ball, but Dr. Wheaton being summoned in
did so bat was unable to find it. The
wound causes the injured man great
pain and it was thought at one
tiaie yesterday that the limb would have
to be amputated. Mr. Dayton is a car
penter by trade, and was so incen.=ad at
the accident that he asked an officer on the
beat, who was called in at the tirr> e of the
accident, to throw the weapon in a well,
but he placed it in safe hands,that it might
be sold if the owner should reconsider his
order, and the money used to help pay his
expenses before he can get on duty again .
An Entirely Different Story.
TorEKA, Kas., June 16. — The]secretary of
agriculture says that informations from
correspondents covering almost the entire
state confirm the condition of the growing
crop. Wheat harvesting will commence
within a week and although the acreage
is short of last year, the yield per acre
will be above the average for the past five
years. The area of corn is greater than
ever before and although backward in
some localities, the state has never had
such a prospect for a big corn crop. The
weather is extremely propitious and with
seasonable rains for a few weeks, this im
portant crop will be assured.
Trouble in an Association.
Pittsecbg, June 10. — There is a prospect
of a war among the members of the West
ern Flint &, Lime Glass association, who
work thirty factories in this city and the
west. At a late meeting of the association
it was decided to shut down July 1, for
three months, in order to restrict produc
tion. a» the trade during the past year
has been exceedingly dull. In general,
the strongest firms, however, refuse to obey
the order of the association, and say they
will continue their factories in operation
during the summer, and unlsss some ami
cable settlement is arrived at in a few days,
there will likely be trouble in the associa
Organizing Eastern Lodges.
Pittssueg, June 1G. — President Jarrett,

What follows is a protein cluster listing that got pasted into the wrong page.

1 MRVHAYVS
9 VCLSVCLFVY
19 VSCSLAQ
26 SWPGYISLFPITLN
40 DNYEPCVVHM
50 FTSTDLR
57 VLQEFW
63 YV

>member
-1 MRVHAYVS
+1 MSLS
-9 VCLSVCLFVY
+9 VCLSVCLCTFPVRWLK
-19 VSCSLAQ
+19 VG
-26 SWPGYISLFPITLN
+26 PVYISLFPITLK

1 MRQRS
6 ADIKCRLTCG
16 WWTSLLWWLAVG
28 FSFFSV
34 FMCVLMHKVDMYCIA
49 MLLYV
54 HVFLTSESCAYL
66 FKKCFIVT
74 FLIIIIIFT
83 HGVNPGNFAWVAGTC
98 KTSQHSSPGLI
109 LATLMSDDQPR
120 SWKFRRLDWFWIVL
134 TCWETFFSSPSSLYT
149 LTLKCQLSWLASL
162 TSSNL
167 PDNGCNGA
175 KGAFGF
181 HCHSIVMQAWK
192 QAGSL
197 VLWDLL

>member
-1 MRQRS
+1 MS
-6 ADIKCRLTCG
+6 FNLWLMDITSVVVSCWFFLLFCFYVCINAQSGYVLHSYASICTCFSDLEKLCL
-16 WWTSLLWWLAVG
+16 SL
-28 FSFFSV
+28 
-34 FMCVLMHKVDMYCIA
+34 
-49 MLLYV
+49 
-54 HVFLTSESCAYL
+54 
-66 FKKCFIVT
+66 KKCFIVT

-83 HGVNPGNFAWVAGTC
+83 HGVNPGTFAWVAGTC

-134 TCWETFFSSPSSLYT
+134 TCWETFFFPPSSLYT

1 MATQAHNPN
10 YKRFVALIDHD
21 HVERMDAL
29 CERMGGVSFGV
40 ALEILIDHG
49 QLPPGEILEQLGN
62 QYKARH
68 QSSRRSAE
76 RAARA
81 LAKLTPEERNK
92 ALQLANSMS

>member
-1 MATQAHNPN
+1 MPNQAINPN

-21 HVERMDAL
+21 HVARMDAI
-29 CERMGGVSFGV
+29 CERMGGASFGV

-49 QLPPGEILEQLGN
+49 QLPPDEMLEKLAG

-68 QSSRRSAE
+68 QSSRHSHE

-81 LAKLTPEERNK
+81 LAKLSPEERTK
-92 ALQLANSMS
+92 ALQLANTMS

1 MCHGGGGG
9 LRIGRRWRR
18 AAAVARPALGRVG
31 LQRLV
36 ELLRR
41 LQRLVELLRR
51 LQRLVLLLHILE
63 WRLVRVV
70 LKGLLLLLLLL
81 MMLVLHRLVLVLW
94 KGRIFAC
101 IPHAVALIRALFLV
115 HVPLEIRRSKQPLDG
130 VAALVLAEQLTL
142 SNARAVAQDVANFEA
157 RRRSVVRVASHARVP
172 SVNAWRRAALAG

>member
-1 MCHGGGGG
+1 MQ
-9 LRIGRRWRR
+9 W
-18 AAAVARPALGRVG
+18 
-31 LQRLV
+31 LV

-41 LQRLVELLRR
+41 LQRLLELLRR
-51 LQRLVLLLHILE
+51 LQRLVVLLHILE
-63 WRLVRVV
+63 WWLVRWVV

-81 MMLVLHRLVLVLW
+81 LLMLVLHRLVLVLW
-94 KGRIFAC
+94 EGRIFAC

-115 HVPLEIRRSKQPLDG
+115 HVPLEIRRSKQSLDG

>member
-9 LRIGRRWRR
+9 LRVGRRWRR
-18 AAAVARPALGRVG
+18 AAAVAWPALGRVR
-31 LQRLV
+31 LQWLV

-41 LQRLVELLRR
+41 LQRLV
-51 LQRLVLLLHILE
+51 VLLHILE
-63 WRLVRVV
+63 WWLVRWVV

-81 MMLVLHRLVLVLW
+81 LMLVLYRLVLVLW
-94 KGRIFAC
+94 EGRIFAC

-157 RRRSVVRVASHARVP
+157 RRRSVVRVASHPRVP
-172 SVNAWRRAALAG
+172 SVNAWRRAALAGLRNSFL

of the Amalgamated association, has been
to Philadelphia for some days, it is said
for the purpose of making arrangements
for the coming annual convention which is
to be held there in August. It is alleged,
however, that his visit is of more signifi
cance than admitted, and that during hs
stay he will make an effort to extend tha
influence of the association by organizing
lodges throughout the eastern district.
Calkerla'e on the weather,
It's allers changin so.
Ai t got no means o' tellin
WheUh r it's { oi i t- rain or snow.
This little gem csv is one of the graceful
utterances of Widow B tt. One may possibly
be inclined to criticise its measure, but no one
can deny
We have had during the past week eleven kinds
of weather, by actual count, with several conn
ties still to hear from, and it seems as if the in
habitants of this tickle climate must
rrhe importance of providing themselves with
Garments varying in thickness to meet theemer
ency which any hour may or ing.
uLUiIIIhu Mil li Mi
Are supplying outfits for Gentlemen and Boys,
So that he may safely travel from Jackson
ville, to the North Pole.
Secure in the consciousness* that neither Sol,
Boreas or Jupiter Pluvius has any terror for him.
If you intend to travel or remain at home, to
labor or loaf, to marry or pine in single solitude,
provide against the weather, as you may, at a
small cost, and with the assurance of receiving
full value for your money at the
Corner Third and Robert streets,
Proceedings of tleßoaril of Education,